Cuba's Dependency on Venezuela Makes it Vulnerable to Economic Turmoil

Sintia Radu

The economic crisis in Venezuela has turned millions of its citizens into refugees who are fleeing the country's hyperinflation and shortages in food and medicine. Now, it is having other spillover effects by dragging down an already ailing Cuban economy, two regional economists say.

A plunge in aid from Venezuela, along with a hardened trade embargo by the United States, has brought Cuba to its worst economic crisis since the post-Soviet depression in the 1990s, Carmelo Mesa-Lago, professor emeritus of economics and Latin American Studies at the University of Pittsburgh, and Pavel Vidal Alejandro, associate professor economics at the Pontifical Xavierian University in Cali, Colombia, write in their report.

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"The Venezuelan shock in the Cuban economy is not something that is bound to happen in the near future, but has already been happening since 2015," say the authors of the working paper published by Real Instituto Elcano, a think tank in Madrid that focuses on international affairs.

Venezuela went from being one of the richest countries in Latin America, with one of the world's largest oil reserves, to facing the worst economic crisis in its history. Today, the country has debts of about $200 billion, most of which the government has defaulted on. Its economy is performing worse than Haiti, Honduras and Nicaragua, the authors add.

Trade between Cuba and Venezuela has dropped from $8.5 billion in 2012 to $2.2 billion in 2017. The exports of goods fell from $2.4 billion to $375 million in the same time period, while imports decreased 70%.

Cuba imports about two-thirds of its food at an annual cost of more than $2 billion, according to a report by The Associated Press. But the collapse of Venezuela's state-run oil company has led to a nearly two-thirds reduction in fuel shipments that Cuba had used for both power and to earn hard currency.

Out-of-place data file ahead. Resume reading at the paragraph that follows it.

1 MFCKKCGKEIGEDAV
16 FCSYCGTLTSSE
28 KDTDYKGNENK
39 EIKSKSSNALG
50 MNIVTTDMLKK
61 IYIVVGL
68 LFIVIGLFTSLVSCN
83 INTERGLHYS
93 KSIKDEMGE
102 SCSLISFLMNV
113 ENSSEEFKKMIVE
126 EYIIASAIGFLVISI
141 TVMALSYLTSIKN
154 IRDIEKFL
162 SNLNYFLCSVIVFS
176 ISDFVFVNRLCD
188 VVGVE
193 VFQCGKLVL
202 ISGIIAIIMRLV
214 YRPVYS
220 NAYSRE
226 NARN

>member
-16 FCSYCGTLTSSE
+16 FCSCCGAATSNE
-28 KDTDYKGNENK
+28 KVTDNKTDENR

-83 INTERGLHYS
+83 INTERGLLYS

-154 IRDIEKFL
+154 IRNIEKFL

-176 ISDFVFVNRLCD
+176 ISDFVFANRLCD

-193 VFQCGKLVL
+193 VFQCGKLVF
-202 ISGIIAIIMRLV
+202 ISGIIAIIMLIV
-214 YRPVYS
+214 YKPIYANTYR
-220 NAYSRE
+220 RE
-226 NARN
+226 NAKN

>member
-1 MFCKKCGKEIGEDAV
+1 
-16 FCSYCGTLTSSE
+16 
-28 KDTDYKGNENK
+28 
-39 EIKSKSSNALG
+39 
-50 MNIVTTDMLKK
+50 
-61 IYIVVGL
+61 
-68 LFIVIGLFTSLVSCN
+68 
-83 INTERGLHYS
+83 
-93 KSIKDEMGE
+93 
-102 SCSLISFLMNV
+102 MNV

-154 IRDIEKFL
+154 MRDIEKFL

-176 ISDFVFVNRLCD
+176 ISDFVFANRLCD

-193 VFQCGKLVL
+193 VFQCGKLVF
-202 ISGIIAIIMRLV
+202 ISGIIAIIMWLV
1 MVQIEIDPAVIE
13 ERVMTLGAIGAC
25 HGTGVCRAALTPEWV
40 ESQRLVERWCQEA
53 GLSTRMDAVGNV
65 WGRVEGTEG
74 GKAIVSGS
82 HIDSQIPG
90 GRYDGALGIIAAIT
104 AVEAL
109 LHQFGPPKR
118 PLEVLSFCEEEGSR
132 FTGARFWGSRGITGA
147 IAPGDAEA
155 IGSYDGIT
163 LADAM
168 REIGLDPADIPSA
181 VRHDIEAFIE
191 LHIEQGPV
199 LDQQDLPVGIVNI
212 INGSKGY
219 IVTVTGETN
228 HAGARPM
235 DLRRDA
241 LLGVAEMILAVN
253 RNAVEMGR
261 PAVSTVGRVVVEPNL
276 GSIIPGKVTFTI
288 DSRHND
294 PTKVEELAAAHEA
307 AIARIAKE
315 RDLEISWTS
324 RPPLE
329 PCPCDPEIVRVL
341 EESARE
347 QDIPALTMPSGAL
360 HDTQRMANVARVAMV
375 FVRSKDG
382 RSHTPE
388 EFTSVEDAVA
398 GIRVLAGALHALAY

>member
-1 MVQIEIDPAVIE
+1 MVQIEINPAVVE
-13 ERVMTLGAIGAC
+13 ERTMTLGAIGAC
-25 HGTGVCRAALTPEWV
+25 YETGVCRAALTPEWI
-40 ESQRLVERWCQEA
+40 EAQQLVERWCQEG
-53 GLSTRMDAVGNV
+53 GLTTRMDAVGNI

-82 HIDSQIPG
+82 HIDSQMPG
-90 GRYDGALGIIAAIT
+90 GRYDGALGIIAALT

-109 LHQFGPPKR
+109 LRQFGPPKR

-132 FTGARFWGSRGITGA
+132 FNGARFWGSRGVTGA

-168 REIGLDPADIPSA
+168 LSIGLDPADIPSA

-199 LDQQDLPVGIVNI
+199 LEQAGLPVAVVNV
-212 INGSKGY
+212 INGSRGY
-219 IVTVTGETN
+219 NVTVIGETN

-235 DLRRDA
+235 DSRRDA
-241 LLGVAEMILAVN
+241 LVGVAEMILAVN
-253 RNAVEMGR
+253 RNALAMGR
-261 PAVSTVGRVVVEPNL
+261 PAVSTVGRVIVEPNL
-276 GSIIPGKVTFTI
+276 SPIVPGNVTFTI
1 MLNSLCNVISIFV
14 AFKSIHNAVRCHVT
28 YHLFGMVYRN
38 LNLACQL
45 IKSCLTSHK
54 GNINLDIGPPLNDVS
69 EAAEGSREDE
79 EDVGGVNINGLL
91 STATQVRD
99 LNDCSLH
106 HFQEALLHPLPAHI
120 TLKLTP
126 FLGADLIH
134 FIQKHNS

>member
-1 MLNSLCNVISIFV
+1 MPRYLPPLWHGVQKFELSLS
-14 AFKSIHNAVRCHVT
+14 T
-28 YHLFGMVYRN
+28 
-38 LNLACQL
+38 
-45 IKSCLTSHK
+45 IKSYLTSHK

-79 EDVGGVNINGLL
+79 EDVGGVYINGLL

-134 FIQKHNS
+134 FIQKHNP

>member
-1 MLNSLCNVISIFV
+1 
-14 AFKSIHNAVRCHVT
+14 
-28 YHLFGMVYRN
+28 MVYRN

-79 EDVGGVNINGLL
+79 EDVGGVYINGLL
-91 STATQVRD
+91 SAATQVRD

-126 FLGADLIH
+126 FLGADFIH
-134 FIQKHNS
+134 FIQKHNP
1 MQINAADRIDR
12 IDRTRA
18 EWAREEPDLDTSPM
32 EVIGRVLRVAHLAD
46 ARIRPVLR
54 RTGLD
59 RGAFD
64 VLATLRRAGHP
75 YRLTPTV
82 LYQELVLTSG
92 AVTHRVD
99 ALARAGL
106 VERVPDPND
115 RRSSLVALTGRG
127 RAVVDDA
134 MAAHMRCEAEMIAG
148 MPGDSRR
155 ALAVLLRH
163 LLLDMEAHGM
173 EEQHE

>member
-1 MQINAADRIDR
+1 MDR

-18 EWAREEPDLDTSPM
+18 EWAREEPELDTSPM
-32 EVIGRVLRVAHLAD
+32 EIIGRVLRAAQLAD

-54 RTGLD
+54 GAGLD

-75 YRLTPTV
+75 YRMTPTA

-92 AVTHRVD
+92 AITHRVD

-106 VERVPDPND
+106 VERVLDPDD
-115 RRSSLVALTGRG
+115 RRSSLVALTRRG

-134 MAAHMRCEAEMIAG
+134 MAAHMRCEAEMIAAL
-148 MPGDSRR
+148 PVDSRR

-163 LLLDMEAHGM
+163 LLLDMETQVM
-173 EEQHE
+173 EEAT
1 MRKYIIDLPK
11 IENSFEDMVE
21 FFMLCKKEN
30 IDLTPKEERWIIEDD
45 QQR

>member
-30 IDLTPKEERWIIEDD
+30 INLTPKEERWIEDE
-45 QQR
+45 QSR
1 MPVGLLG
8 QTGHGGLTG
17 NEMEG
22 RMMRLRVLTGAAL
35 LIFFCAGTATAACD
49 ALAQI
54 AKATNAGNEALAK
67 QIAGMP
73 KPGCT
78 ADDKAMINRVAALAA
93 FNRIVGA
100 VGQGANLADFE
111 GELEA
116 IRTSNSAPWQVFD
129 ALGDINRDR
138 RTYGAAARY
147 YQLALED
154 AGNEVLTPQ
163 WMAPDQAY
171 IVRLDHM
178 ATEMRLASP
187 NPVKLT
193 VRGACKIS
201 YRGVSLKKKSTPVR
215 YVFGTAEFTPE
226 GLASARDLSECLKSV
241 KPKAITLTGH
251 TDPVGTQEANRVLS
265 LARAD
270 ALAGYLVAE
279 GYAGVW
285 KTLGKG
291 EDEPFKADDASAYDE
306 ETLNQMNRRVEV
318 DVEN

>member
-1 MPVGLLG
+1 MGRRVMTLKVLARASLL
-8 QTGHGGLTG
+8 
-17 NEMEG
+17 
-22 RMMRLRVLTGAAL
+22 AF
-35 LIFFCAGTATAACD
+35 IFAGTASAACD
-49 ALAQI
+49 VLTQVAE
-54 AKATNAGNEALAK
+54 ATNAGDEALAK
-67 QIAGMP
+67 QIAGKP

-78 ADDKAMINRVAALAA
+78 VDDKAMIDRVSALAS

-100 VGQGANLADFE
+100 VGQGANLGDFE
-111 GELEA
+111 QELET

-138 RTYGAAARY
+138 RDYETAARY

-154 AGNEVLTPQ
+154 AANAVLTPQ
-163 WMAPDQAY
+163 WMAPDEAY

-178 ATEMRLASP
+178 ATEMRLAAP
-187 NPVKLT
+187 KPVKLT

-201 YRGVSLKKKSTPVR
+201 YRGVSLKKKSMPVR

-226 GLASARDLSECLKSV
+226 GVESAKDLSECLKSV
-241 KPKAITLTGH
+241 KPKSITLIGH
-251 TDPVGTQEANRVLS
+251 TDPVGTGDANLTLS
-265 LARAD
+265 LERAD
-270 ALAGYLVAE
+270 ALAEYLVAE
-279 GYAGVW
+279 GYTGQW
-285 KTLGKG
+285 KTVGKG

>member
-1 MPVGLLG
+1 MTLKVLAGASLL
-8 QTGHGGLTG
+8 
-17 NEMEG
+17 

Shortages in goods in Cuba have been common for years, but the government in May announced rationing of chicken, eggs, rice, soap and other products. In June the U.S. announced new restrictions on U.S. travel to Cuba, a move that many on the island nation say will adversely affect the economy.

Venezuela has been Cuba's greatest ally since the fall of the Soviet Union at the end of 1991 that caused one of the greatest economic crises in Cuba since the Great Depression. Cuba slowly replaced the Soviet help with a closer relation with Venezuela beginning in 2000, when Cuban's President Fidel Castro and Hugo Chavez, his Venezuelan counterpart, signed a cooperation agreement that made Venezuela export 53,000 oil barrels at below-market prices in exchange for Cuban services in areas such as health, education and sports.

"This was a change from the previous Cuban practice of sending professionals for free to countries that needed them," the authors say.

For the new economic crisis end, Cuba must accelerate and deepen the structural economic reforms that began to be implemented under Raúl Castro, Mesa-Lago said on Thursday at a conference at Inter-American Dialogue in Washington, D.C.

"Those reforms were well-oriented toward the market but unfortunately they were obstructed by a lot of restrictions, very high taxes, changes in policy, stagnation and also they were very slow. They have to be accelerated and deepened."

Sintia Radu covers international affairs and technology for U.S. News & World Report. You can follow her on Twitter @sintiaradu and send her suggestions and ideas at